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Illustrated on the back of the catalogue was a carved wooden ship’s figurehead of a woman with a wreath of laurel in her hair. Standing 4ft 6in (1.37m) high, the ornament was consigned to the Bristol rooms from a private source and attracted interest from the London and American dealers in decorative and nautical antiques, with the London trade bidding the winning sum of £1900.

Principle horological entry was a 19th century eight-day longcase clock in a typical mahogany inlaid case with three brass ball finials to the wave crest and a 13in (33cm) white dial depicting a painted castle, bridges and landscape. Inscribed E.Fear, Bristol Bridge, Bristol, the 7ft 7in (2.31m) high clock went to a private buyer at £2300.

The most notable entry among the silver, where 98 per cent of lots sold, was an Edwardian cigar box featuring a central raised ornamental panel surrounded by chased strapwork borders and a gilt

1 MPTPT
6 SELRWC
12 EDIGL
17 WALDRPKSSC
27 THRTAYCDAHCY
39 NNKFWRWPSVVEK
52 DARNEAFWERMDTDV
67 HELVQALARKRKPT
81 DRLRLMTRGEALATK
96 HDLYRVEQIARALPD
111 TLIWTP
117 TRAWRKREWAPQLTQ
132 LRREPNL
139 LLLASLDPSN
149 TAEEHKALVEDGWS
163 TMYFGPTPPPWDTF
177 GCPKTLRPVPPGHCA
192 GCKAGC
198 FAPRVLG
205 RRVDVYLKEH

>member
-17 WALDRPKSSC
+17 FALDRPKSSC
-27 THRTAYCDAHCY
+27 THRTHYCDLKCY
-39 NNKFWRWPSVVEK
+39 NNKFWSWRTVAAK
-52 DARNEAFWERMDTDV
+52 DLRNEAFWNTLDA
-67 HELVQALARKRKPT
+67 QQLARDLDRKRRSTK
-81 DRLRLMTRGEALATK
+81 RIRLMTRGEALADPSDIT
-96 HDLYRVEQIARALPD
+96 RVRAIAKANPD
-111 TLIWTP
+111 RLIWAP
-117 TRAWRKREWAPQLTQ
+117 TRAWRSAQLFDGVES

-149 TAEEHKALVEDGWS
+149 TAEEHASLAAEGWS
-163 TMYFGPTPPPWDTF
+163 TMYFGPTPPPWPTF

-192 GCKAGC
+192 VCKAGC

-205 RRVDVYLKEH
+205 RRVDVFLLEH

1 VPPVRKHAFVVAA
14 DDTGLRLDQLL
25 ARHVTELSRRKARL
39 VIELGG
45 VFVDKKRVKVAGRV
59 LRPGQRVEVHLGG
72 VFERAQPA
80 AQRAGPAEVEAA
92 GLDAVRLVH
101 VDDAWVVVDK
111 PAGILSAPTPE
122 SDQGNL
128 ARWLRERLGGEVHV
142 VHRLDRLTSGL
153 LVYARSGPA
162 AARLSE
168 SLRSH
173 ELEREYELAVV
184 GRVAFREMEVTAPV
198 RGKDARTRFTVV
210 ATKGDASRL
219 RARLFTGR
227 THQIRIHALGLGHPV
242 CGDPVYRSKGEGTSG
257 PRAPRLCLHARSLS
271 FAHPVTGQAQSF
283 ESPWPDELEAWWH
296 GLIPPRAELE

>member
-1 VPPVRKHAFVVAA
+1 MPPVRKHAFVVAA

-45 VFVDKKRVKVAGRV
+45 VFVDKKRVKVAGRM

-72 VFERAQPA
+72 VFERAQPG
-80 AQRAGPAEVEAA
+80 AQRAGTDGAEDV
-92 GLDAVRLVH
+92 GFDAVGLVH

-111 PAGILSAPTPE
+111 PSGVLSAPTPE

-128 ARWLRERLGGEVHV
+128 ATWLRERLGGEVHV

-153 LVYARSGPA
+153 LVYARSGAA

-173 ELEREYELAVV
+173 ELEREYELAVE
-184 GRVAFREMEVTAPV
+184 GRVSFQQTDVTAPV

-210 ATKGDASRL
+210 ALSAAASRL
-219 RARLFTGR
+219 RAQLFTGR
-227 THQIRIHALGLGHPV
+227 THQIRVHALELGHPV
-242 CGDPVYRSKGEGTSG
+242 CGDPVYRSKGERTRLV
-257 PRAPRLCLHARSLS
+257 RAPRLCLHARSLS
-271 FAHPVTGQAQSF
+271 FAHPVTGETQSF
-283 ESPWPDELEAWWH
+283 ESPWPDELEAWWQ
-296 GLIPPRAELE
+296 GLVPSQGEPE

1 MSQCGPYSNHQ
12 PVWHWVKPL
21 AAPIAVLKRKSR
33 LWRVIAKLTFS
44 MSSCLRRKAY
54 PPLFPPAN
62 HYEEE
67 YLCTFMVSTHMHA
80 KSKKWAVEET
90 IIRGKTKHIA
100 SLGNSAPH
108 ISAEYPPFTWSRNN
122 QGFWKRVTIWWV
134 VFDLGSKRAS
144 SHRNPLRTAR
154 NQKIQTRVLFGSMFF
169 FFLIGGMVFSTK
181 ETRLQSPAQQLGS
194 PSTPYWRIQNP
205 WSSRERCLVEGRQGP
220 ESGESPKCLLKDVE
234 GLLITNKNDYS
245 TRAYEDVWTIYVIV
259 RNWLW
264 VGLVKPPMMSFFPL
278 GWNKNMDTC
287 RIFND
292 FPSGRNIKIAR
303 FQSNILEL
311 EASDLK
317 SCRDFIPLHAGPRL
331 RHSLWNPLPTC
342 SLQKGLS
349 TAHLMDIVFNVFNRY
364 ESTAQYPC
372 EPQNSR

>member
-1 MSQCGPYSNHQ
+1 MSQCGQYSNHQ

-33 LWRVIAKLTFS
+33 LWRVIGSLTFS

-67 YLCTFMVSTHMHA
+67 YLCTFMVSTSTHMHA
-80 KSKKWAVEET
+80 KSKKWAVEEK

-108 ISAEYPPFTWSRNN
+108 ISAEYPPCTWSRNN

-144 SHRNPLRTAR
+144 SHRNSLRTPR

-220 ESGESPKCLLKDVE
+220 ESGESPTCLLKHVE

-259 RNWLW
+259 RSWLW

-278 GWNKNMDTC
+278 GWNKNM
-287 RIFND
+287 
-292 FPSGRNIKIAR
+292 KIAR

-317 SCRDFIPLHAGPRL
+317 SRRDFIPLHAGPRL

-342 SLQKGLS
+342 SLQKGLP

interior. Assayed in London in 1907,
measuring 9in (23cm) wide and weighing 59oz, the box sold at £1650.

The penultimate lot in this section was a modern pair of Victorian-style figural salts. Modelled as a boy and girl holding baskets in country attire and bearing an assay mark for London 1977, the baskets took £1020 from a silver dealer in the room.

Private buys among the furniture included a Regency twin-pedestal sideboard and a Victorian mahogany extending dining table.

The 5ft 5in (1.65m) wide sideboard with a scroll-end back rail with drop centre flanked by pedestals attracted £1850. The table which with its three extra leaves extended to 7ft 9in (2.36m) long went within estimate at £1780.

Bristol Auction Rooms, Clifton, April 13
Buyer’s premium: 10 per cent